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SAN JOSE, Calif. (AP) – Michael Bradley sees no reason to keep harping on that 4-0 loss at Costa Rica four months ago.

Yes, it’s still fresh in the Americans’ minds, a night every mistake snowballed into another.

“There is zero point in continuing to look back on that at the moment,” Bradley said. “We are where we are. Now it’s about on Friday night beginning this process of moving ourselves back up the table and stepping on the field from the first minute and playing a really aggressive way that ultimately leaves no doubt as to who’s stepping off the field, win or lose.”

Bruce Arena’s U.S. squad gets a fresh start in World Cup qualifying Friday against Honduras, and the pressure is on following the home country’s first 0-2 start in the North and Central American and Caribbean region’s final round.

“We understand the position we’re in,” Bradley said. “There’s no need for anybody on the outside to put any more pressure on us than we’ve already put on ourselves, because we didn’t start the hex in the right way. We put ourselves behind the eight ball. We’re honest and real enough with ourselves to understand that. Friday night is the beginning of our chance to put things right and get ourselves back in a good position. … We need guys to step on the field and understand the moment, not be fazed by it, go for it in a fearless way and have a big group of guys play really well.”

Forward Jordan Morris’ status for Friday appears in question after he missed a third straight day of practice Wednesday because of an ankle injury sustained Sunday with the Seattle Sounders. Morris rehabbed in the gym, the U.S. Soccer Federation said.

“Have you followed our team at all the last month? You think that’s going to be something that’s going to bother me?” Arena said at the start of the week when asked about health concerns. “We’re fine. We’re going to have 11 good players on the field on Friday.”

For those who do play, Bradley said it is paramount everybody brings his best game. Same goes for the Americans’ next match in Panama on Tuesday.

While the man in charge has changed – Arena replaced the fired Jurgen Klinsmann in November for a second stint as U.S. coach – and more Major League Soccer players were called upon this time than in November, Bradley insists the approach remains simple: Find a way to win.

“We stepped on the field in Costa Rica wanting to win. That desire to win is obviously still there, so in terms of the basic idea of stepping on the field and trying to play well and go for it in the right way and come away with a positive result, that part’s still the same obviously,” the longtime captain said. “There’s no two ways about it, we let ourselves down in Costa Rica. We didn’t play well enough. Mistakes turned into bigger mistakes, which turned into bigger mistakes, and so it all comes together in a way that you can lose a game in a bad way.”

And, there are many faces who have been on the big stage – Bradley, included.

Goalkeeper Tim Howard started the past two World Cups. Howard, four-time World Cup participant defender DaMarcus Beasley and Clint Dempsey played for Arena leading into the coach’s last World Cup qualifying, in 2005. Jozy Altidore brings experience up front.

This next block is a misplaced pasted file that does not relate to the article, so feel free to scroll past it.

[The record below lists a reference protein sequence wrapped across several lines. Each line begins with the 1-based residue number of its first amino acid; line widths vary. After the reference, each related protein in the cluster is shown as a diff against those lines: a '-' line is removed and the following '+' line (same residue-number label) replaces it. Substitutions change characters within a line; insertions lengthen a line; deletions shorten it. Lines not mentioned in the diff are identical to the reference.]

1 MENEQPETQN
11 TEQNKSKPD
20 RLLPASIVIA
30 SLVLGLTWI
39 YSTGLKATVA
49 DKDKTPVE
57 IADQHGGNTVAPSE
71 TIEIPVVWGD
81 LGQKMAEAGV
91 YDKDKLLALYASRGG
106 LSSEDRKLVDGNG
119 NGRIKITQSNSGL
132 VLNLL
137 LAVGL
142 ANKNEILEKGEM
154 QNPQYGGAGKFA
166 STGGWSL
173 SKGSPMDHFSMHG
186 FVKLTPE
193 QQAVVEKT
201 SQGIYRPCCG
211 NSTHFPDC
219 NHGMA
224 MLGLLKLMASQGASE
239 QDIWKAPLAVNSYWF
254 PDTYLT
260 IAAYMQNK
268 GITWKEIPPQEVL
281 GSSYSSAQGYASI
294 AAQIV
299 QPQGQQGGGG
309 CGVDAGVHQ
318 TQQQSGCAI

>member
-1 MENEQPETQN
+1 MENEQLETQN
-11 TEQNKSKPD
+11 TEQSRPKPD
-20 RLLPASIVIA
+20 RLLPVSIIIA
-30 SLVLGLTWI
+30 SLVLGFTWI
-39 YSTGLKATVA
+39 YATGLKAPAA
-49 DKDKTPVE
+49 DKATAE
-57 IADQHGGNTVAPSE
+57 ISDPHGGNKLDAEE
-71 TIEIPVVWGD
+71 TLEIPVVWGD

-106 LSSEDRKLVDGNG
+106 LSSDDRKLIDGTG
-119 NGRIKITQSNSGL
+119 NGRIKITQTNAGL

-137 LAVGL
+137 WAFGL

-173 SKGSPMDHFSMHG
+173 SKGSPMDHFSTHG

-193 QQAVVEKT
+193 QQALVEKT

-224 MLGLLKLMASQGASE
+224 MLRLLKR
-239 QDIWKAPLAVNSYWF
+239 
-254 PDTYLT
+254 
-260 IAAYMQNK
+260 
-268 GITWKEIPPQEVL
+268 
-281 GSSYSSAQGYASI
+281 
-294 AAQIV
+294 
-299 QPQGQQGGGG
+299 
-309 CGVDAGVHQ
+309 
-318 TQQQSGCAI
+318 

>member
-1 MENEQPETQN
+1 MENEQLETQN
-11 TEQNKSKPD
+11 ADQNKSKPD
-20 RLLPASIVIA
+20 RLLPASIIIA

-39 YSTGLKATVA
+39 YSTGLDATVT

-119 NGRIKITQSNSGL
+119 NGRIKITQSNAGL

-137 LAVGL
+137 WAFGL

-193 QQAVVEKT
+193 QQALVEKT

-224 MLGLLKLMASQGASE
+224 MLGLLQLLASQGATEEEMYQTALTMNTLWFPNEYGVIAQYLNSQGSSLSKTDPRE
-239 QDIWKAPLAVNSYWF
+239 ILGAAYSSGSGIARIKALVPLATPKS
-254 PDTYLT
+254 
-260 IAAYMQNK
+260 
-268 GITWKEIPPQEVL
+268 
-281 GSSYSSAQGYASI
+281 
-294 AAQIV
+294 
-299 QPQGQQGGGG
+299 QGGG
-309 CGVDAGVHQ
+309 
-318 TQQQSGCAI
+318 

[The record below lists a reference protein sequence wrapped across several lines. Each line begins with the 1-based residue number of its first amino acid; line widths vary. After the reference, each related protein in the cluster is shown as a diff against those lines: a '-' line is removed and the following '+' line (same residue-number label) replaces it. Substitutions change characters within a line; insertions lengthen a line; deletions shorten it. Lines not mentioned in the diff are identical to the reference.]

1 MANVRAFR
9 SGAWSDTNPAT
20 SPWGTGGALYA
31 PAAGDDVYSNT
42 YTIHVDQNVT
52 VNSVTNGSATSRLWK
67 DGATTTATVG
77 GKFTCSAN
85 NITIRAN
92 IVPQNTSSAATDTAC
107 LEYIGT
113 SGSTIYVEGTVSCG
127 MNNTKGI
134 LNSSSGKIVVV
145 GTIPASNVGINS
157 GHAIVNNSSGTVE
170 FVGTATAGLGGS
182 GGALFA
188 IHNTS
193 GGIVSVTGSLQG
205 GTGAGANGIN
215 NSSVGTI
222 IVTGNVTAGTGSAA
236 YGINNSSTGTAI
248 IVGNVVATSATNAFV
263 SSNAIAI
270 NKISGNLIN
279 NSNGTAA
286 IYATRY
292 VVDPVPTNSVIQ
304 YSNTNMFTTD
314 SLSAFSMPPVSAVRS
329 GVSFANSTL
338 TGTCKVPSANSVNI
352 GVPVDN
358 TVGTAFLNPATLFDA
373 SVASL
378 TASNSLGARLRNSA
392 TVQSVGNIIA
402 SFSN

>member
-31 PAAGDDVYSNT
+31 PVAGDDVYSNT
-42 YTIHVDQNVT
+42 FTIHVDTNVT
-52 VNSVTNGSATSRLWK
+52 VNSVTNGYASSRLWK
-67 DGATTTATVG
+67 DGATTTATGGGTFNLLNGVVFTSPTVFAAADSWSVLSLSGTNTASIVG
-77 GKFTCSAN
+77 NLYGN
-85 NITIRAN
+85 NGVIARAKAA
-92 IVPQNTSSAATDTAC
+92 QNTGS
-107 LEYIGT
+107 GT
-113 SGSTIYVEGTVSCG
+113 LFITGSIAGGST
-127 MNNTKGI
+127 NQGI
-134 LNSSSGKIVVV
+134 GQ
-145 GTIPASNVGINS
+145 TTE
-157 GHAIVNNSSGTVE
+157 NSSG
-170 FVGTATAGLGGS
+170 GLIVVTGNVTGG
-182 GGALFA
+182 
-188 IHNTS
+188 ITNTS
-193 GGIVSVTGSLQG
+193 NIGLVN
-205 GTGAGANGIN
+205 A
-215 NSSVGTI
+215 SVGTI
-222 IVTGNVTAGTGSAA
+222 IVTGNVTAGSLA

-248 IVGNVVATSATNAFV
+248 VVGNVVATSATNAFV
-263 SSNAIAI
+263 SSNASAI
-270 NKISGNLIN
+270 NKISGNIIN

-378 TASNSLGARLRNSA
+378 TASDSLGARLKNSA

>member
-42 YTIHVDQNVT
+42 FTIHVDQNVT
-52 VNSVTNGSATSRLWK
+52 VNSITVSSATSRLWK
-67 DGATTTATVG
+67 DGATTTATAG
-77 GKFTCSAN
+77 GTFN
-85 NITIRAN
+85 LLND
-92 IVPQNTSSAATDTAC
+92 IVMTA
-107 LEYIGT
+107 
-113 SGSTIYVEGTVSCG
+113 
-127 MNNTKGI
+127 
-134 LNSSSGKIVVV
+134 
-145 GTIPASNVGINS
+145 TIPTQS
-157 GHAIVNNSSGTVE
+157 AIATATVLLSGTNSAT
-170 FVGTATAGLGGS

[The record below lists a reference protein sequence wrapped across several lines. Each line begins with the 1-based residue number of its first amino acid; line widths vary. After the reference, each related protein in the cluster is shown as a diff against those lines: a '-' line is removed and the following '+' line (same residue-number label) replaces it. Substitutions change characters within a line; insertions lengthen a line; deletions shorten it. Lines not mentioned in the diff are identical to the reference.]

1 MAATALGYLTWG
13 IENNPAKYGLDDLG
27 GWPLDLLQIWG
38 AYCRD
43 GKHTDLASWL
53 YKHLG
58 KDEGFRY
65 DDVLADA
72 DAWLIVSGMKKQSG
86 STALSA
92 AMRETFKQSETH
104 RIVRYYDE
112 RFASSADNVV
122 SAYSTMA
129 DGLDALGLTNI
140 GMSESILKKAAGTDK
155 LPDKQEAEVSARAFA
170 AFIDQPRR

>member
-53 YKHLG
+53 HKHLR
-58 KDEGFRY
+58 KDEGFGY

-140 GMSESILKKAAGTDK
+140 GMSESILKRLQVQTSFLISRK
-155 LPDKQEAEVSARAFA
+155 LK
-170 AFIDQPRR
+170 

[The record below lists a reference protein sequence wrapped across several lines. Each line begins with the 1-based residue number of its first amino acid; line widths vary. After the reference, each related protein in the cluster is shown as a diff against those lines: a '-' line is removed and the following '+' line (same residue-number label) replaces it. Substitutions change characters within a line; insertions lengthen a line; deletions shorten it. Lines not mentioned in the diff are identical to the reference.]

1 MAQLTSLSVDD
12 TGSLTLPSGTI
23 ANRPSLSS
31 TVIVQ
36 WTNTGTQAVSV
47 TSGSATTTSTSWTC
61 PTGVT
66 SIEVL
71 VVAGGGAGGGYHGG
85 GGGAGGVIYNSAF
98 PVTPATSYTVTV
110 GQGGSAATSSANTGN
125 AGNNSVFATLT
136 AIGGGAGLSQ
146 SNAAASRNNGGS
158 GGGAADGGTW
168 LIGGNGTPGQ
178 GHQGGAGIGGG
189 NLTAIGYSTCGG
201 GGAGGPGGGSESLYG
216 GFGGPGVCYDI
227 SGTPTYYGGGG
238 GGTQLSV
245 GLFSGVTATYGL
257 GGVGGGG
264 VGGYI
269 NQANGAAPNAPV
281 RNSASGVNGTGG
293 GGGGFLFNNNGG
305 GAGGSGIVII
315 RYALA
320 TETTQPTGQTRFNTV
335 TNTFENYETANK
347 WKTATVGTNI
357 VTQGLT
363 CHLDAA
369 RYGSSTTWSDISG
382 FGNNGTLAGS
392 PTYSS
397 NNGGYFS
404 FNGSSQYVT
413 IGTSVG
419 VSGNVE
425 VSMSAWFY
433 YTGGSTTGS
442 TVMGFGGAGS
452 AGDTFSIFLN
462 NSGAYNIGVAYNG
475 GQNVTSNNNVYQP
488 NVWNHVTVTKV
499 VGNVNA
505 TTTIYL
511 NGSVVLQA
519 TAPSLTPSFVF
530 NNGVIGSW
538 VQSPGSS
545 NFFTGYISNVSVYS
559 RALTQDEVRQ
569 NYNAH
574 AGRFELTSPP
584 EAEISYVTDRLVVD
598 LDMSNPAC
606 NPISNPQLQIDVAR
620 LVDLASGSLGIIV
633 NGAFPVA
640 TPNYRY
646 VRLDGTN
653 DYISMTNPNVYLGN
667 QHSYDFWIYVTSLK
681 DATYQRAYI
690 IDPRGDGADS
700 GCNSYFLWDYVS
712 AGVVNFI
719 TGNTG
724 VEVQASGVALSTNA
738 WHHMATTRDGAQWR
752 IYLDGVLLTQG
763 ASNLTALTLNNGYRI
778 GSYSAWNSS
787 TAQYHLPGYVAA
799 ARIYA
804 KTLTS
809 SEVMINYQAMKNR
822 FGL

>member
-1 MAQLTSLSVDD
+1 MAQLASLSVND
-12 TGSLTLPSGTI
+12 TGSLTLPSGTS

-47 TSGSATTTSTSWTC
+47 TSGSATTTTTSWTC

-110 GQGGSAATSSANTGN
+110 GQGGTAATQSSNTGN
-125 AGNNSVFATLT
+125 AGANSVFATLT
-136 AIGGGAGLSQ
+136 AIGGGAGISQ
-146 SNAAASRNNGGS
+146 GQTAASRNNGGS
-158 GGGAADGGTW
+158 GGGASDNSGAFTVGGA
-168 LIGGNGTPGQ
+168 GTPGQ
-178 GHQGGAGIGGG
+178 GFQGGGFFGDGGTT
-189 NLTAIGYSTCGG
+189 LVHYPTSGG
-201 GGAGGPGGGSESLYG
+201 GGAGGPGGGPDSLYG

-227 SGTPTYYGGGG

“It’s a huge game for us,” Howard said. “It’s helpful that we have guys who have been through the hex before, who understand what that takes and the pressures that are on us. Yeah, it’s a big game.”

Bradley isn’t getting fancy when it comes to what the U.S. group must do.

“Winning. Three points,” Bradley said. “That’s it.”

“For us the reality is simple: We let ourselves down in the first two games,” he said. “It means that our margin for error is very, very small, but nothing’s changed in that we still feel good about the team that we have, the group that we are. I think that Bruce has come in and done an excellent job in terms of re-establishing certain things, getting at a few things. The mentality, the spirit in training and around the group both in January and now this week has been excellent, so we’re getting a little excited about the chance to step on the field in a big-time qualifier.”

Galaxy’s Cole admits he enjoys Arsenal struggles

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LA Galaxy left back Ashley Cole left Arsenal for Chelsea more than a decade ago, but that hasn’t erased the bitter memories of the departure from his boyhood club.

Cole was famously involved in a “tapping up” meeting with Chelsea without Arsenal’s permission in 2005, but signed a contract extension with the Gunners. Still, he was gone a year later in messy circumstances.

[ MORE: Guardiola close to adding $43m GK? ]

As the most capped fullback in England’s history who boasts both Premier League and Champions League titles with Chelsea, Cole easily could rest on his own laurels and move on from the divorce.

But when asked whether he’s enjoying Arsenal’s current struggles, Cole couldn’t help himself.

“If I’m honest, yeah, I still think to this day. I laugh to myself. I had a lot of history there and I think the way I left was maybe a bit dodgy but the lack of respect they showed me as well.”

Cole accepts a share of the blame for his time ended at Arsenal, but says he doesn’t regret it. Still, his response is not a picture of class.

Next time, just laugh and say, “Next question,” Ashley.